Chuck Haga, Forum Communications, Published October 03 2012
Protecting Spirit Lake's children: Official says BIA to run tribal child protection for yearsGRAND FORKS – The federal Bureau of Indian Affairs, which assumed responsibility for child protection services at Spirit Lake on Monday, likely will manage the program for several years before returning responsibility to the tribe, the BIA’s regional director said.
“Our goal is to work with them to strengthen the program so someday we can provide them with a… more successful program for them to run and manage,” Bruce Loudermilk, who heads the BIA’s Great Plains Region, told Forum Communications in an interview Tuesday.
“It’ll be their choice” whether to seek to regain responsibility for child welfare, he said. “There is a process they would have to go through,” including submitting a formal request.
“The indication I have so far is that the tribe has willingly acknowledged some of the shortfalls” in child protection, he said. “It’s probably going to take a couple years, several years.”
The Spirit Lake Nation has been beset for months by criticism of its child protection system and what many have called an inadequate response to allegations of serious shortfalls. The tribe last month asked the BIA to take control of a program it had managed since 2001 under a federal law aimed at allowing tribes to take charge of more of their own affairs. Funding had continued to come through the BIA.
“The transition has gone very well,” said Loudermilk, who has made several trips from regional headquarters in Aberdeen, S.D., to Fort Totten, and is receiving regular progress reports from people there.
“It was a tough decision for the tribe, but admirable, too,” he said. “They know we need to do what’s best for the children.”
The transitional staff includes social workers brought in from throughout the Great Plains Region and beyond, “people with extensive backgrounds in social services,” Loudermilk said. “Later, we’ll be advertising to hire people permanently to run these programs,” with a premium placed on applicants’ training and experience.
“It’s going to take a little time to get this all running smoothly,” he said, but “we are going to do everything possible working with the tribe to have enough resources on the ground.”
Loudermilk declined to respond in detail to recent statements by tribal officials laying much of the blame for the tribe’s shortcomings in child protection to inadequate funding by the BIA.
In a letter to tribal members dated Sept. 14 and reported early this week by Forum Communications, the Spirit Lake Tribal Council claimed that it had been hindered by “baseless and offensive accounts of tribal corruption” by two federal officials who alleged serious gaps in child protective services.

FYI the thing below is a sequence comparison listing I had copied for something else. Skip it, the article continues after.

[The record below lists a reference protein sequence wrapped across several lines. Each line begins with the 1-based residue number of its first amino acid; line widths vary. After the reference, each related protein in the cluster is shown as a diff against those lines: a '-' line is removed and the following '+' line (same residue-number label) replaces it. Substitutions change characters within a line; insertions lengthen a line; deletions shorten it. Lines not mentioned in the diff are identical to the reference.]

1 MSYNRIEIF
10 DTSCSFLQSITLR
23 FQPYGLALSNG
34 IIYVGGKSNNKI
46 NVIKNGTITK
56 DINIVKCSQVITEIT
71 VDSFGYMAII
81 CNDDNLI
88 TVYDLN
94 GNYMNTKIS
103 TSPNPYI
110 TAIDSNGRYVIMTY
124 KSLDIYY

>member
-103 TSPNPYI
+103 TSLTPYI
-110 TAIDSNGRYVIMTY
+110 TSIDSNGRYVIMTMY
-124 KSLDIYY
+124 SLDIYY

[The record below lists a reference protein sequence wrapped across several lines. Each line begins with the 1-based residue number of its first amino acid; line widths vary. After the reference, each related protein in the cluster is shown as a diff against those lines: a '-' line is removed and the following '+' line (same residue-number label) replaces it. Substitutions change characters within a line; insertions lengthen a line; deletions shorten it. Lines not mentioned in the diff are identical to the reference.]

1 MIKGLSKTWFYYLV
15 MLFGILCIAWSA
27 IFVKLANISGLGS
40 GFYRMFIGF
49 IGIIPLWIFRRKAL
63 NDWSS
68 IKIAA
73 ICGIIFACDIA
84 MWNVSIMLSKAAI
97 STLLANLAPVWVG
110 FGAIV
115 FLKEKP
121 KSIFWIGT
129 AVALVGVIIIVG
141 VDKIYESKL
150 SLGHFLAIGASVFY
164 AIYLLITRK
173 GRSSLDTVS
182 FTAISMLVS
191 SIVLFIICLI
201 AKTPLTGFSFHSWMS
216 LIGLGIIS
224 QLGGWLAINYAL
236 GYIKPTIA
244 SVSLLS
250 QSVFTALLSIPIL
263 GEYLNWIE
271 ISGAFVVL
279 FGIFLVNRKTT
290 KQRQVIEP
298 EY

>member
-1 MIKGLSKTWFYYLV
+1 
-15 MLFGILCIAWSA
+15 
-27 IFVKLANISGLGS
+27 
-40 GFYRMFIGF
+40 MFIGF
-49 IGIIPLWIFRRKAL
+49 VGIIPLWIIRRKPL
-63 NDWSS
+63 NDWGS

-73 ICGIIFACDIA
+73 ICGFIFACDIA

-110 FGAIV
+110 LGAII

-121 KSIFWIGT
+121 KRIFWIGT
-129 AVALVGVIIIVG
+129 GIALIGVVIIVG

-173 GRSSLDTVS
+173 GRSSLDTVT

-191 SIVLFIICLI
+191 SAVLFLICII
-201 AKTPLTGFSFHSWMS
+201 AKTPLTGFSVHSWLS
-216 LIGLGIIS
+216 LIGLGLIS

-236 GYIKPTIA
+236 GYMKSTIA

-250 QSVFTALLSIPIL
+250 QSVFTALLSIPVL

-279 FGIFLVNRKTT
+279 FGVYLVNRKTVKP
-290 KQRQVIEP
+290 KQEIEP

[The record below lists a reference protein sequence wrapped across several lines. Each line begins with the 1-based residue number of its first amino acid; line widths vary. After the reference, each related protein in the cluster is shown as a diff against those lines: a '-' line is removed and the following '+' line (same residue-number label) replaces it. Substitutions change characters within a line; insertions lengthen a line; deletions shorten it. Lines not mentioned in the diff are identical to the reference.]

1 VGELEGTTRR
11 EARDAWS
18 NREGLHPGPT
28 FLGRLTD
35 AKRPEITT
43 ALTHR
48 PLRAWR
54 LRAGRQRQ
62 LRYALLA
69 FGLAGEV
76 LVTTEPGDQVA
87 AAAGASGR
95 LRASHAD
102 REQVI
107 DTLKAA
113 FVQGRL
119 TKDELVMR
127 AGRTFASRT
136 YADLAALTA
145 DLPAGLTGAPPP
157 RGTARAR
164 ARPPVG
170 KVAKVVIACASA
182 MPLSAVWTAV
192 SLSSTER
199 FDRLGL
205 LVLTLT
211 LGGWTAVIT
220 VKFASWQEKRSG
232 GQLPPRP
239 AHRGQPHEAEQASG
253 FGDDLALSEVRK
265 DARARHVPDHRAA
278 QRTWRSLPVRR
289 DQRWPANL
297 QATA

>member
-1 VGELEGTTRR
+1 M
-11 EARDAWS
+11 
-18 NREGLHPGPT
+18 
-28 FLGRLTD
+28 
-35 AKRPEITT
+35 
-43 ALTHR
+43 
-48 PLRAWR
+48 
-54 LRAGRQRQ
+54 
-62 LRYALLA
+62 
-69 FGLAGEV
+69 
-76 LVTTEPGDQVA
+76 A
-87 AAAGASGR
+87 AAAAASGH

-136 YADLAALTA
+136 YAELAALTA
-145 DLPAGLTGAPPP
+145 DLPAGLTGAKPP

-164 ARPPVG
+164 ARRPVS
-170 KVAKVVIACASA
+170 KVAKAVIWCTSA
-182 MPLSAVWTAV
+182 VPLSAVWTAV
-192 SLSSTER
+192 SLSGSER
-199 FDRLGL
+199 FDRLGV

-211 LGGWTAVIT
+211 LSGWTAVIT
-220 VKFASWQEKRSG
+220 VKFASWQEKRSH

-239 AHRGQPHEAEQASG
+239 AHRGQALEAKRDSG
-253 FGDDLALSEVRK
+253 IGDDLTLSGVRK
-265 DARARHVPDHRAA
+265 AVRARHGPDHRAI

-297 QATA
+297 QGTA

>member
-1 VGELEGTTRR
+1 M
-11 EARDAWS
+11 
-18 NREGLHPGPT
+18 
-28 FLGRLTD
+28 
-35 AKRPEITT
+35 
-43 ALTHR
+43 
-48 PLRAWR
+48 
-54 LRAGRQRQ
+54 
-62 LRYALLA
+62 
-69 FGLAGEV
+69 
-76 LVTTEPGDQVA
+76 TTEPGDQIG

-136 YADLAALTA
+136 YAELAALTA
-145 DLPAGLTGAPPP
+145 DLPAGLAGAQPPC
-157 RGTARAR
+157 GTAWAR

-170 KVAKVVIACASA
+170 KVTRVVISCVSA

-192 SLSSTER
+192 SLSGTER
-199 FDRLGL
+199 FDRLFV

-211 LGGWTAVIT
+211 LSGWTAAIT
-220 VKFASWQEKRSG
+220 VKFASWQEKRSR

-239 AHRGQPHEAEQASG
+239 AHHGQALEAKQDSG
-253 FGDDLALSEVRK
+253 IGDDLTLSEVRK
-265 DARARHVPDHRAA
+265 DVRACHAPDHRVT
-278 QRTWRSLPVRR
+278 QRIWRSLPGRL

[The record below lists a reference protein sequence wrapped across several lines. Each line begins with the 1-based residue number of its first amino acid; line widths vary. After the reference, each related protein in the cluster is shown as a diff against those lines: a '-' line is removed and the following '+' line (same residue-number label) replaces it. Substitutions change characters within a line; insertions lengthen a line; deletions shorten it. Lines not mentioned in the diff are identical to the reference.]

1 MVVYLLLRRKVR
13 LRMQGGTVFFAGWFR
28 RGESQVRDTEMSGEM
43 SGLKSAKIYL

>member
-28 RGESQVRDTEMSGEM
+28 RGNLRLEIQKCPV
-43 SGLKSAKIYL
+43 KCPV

Council members said the tribe had “struggled to address serious social problems in the face of substantial funding and other resource deficiencies,” which “made it nearly impossible … to hire and maintain the qualified professionals needed.”
Tribal Chairman Roger Yankton, in a news release also dated Sept. 14 but not widely publicized until this week, directly faulted the BIA for “coming in to monitor the tribe’s program but not providing true technical assistance.”
Yankton, asserting that his administration has been trying for more than a year “to correct the mismanagement of the past,” suggested the BIA and other federal agencies and officials are “more concerned with potential liability than with executing (their) trust responsibilities.”
Loudermilk said this week that he had not seen either the Tribal Council letter or the news release containing Yankton’s statements, but he was aware of the remarks through news reports.
“I understand the tribe’s point of view,” he said. But “we did provide technical assistance and we did work with the tribe on their corrective action plans, and we didn’t feel there was enough progress being made fast enough.”
North Dakota’s two U.S. senators, Democrat Kent Conrad and Republican John Hoeven, who have pressed tribal leaders to deal with deficiencies and who supported the BIA intervention, declined to comment on the tribe’s complaints.
“We’ll stay engaged,” a spokesman for Hoeven said this week. “They need to fix it.”
Loudermilk said the tribe and the BIA have “made a good faith effort to work together,” and “all my interactions with the tribe have been positive. I may not have to agree with them on everything, but I can still work well with them.
“Some of the things we’re dealing with are very sensitive matters,” he said. “We have a job to do, to protect the children. Whatever happened in the past, now is the time to see that the program functions the best it can.
“I believe we have the same goal in mind.”
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Chuck Haga writes for the Grand Forks Herald